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Author Topic: Water heating diagram. Will it work?  (Read 3173 times)
Chaz
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« on: November 14, 2006, 11:17:37 AM »

Hey gang,
  Here is what i came up with for my water heating schematic. Sorry there is no written explanation, but I think you can tell that I can heat various things at various times by the use of the solenoids.
  As far as I can tell, it should cover everything I want to do, but I am open for suggestions. I would also be open to any particular ways you all might think it would work best and how to plumb it.
  By the way, I called Luke this morning - GREAT GUY!!!!!! - and ordered a windshield and block heater. He thought it wasn't a bad idea to have it as a back up "just in case".
 
  I also have my floor plan drawn out and if I could shrink it, I would post it. But I did figure out how to do that "dogleg" in the bathroom to get natural privacy and utilize the space better. If I can get it shrunk, I want to start a new post of interior shots and floor plans. I feel that would be EXTREMELY helpul to us newbies and even neat for others to see how others did cool things.

  Thanx for all the help!!
     Chaz
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« Reply #1 on: November 14, 2006, 11:50:48 AM »

Hi Chaz

This is very interesting to me as I am just trying to design a similar system (received my Webasto for Germany last week. Yippee!). I will be following others' comments on your circuit very closely, but some initial questions from me to help my understanding:

- What will you be using to pump the water around the circuit? And, where in the circuit will the pump go? (even more than one pump?)
- Are you using a pressurized cold water system? (and hence pressurised hot water through the heat exchanger?)
- As there doesn't appear to be a 'hot water tank' as such in your system, do you think the heat exchanger will be able to 'instantly' heat sufficient water for decent hot showers etc? I had ruled this out as an option on my system, but it may be your Webasto output and heat exchangers are much bigger than mine.
- Do you know what type of solenoid valve you intend to use? If so I would be interested to know the make etc
- Will you be using temperature guages to know when the water in the various pipes has reached the right temperature to open or close the various valves? (or will you even have automatic values?)
- Will the Webasto be running on veg oil as well? If so, presumably you will also have an electrical heating element on the veg oil line to heat the oil before you can light on the Webasto?
- Is heating the veg oil supply line, rather than the tank itself, satisfactory?

Sorry to hit you with a list of questions rather than useful comments, and sorry if some of those questions are dumb, but I am on a steep learning curve with all this too.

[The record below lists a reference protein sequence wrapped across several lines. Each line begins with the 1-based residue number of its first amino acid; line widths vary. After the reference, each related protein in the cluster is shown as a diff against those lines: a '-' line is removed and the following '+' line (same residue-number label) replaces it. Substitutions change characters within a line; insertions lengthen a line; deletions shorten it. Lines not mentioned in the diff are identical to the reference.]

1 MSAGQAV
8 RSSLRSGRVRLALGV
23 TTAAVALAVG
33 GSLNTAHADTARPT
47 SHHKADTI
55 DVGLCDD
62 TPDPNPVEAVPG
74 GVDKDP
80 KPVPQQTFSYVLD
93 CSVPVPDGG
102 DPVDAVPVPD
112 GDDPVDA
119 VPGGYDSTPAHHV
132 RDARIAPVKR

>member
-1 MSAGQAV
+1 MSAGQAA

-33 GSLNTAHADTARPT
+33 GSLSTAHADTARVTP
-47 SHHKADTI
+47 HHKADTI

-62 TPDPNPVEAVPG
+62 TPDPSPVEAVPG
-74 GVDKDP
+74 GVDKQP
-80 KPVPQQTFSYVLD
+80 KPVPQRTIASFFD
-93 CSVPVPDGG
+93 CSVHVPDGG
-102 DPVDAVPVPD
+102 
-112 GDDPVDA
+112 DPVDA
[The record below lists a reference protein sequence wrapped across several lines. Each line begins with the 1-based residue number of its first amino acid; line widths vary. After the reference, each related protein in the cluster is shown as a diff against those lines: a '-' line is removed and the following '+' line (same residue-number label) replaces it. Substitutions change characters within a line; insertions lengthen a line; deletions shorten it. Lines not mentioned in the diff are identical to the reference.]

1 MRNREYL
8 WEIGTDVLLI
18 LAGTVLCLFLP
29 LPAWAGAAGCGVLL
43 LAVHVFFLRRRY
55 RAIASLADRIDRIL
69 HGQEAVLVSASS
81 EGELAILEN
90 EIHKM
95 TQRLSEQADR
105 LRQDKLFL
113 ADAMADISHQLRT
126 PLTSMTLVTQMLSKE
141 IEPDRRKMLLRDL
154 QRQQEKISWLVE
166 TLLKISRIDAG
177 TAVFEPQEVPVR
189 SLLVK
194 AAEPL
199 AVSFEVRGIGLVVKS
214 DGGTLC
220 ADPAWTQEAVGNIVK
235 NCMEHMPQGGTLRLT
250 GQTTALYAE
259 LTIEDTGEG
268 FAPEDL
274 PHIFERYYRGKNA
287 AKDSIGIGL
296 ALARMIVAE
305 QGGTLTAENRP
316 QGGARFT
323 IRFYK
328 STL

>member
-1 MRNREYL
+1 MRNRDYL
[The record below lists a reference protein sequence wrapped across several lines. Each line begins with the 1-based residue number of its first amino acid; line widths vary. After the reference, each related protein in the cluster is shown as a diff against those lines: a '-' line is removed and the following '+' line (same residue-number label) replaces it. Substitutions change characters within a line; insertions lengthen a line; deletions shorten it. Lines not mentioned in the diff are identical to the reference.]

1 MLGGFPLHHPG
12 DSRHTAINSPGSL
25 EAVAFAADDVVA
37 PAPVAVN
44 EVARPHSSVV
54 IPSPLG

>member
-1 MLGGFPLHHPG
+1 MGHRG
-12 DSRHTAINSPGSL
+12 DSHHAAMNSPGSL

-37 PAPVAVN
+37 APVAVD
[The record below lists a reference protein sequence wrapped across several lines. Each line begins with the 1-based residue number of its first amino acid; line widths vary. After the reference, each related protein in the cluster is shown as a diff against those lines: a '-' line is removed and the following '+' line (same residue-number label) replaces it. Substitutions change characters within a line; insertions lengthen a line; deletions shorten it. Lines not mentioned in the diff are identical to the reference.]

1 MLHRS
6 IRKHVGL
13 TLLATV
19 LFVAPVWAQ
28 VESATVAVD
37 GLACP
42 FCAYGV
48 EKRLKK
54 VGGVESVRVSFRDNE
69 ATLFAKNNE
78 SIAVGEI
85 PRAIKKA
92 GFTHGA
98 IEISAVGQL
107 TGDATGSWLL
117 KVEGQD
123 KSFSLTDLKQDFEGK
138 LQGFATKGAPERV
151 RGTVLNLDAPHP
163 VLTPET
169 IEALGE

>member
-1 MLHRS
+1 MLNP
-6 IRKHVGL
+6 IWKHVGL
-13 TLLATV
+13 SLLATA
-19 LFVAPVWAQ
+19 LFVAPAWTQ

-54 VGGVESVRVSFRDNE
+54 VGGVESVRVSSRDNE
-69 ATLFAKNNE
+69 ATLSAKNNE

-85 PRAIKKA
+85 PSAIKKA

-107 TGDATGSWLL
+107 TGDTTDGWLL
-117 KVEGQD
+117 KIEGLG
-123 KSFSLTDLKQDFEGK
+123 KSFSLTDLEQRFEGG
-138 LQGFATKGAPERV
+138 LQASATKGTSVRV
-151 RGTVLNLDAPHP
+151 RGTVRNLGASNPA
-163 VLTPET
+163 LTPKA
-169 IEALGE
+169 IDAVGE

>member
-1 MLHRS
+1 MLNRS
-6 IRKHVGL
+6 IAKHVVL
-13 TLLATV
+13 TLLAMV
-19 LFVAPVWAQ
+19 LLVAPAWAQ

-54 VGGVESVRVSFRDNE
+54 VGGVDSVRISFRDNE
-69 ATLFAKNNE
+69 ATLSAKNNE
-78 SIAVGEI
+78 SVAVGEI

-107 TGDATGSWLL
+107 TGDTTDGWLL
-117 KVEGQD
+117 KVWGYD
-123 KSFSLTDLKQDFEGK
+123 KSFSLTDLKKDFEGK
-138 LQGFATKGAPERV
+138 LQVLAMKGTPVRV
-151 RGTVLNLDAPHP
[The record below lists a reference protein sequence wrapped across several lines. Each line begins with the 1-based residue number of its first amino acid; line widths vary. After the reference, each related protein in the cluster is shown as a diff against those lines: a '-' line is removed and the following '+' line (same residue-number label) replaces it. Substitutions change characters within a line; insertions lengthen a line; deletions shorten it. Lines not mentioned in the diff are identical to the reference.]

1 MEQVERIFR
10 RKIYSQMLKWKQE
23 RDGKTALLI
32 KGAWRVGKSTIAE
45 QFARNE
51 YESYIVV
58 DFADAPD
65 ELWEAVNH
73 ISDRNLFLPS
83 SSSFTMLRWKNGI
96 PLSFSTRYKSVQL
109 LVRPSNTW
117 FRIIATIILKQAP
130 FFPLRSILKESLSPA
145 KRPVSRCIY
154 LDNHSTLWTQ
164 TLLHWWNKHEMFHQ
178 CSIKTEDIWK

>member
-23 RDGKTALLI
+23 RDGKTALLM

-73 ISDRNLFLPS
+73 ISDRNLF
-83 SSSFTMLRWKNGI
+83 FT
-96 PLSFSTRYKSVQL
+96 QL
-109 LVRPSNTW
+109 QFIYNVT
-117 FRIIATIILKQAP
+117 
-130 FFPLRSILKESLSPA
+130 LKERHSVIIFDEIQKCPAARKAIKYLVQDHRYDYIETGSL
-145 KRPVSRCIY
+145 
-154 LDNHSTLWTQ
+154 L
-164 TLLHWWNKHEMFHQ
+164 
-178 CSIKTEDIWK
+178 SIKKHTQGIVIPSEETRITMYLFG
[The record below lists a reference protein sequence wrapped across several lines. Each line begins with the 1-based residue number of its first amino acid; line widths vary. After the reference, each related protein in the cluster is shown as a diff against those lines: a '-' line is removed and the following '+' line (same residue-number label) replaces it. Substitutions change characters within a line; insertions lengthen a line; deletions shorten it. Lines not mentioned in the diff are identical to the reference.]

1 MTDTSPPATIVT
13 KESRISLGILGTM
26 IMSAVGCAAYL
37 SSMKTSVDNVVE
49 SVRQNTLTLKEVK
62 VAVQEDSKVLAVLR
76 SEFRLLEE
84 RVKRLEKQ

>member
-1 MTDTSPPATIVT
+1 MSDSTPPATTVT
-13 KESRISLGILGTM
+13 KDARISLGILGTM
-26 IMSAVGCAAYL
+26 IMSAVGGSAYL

Jeremy

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« Reply #2 on: November 14, 2006, 12:04:54 PM »

Ow, my head hurts now.

I don't see a pump.

Suggest you put valve manifolds in the system before and after the Webasto and a pump on the output side between the webasto and manifold. Then rework the circuits to come off the output manifold and return to the return manifold. I think it'll end up being a cleaner drawing and installation.

You'll be sharing coolant with the engine, but there will be times when you don't want to circulate through the engine (no sense heating the engine when boondocking for 2 weeks). In this case, you'll need to provide an expansion tank on the webasto side.

craig


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Craig Shepard
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« Reply #3 on: November 14, 2006, 12:24:10 PM »

Not to repeat anything said before: You have indicated all three way valves in your system. I think you will have trouble locating anything suitable in a 12 or 24 volt valve. You will be using at least 3/4" pipe and pilot operated valves are not suitable if there is back pressure or flow in two directions. I am sure it is possible if you spend enough money but not practical.

If you are planning to run more than one circuit at a time, you have to have some way to split the flow. An open flow circuit such as the engine would take aknost all the flow and little would go to the heat exchanger. Like electricity, water goes to the least resistance.

Contrary to what gumpy says about a surge tank, if you leave one line from the Webasto (either hot or cold) open to the engine, there will be no circulation but room for expansion.

I can't make any further comments until you provide details on the components you plan to use, We need info on BTU capacity, pipe sizes, pump info, etc. etc. etc.
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Chaz
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« Reply #4 on: November 14, 2006, 01:36:52 PM »

Sorry about your head Craig!   Grin

This is basically the drawing of what I want to do. Since I am new at this (Hell, I didn't even know there wasn't a pump on an aux heater!) I just wanted to get my drawing out to you guys to see where i may be going wrong BEFORE I get too far along. And as far as components, I am also open to that. Again...... I just don't know. I'm sure I could wade thru it and make the same mistakes many have before me, but I would rather not. (I will also stop and ask directions before I starve to death, too!  Cheesy)
 
Can the motor water pump do the circulating thru the system for me when I use the heat from the motor?

Sorry I don't have more info for you Jeremy, but I'm just getting started. There will be a pump in the fresh water side, obviously, I just didn't put it in there as I wasn't worried about that line. Just the hot water circulating.
I was hoping the aux. heater would be able to heat the shower water fast enough but it may need a different set up than what I have it looks like. (I haven't even seen one in real life!)
Temperature controlled valves are a cool idea. I had planned on just manually operating them, but I like that idea.
The aux. heater will run on diesel. I am not versed enough yet to do that. I think diesel would probably be best anyway.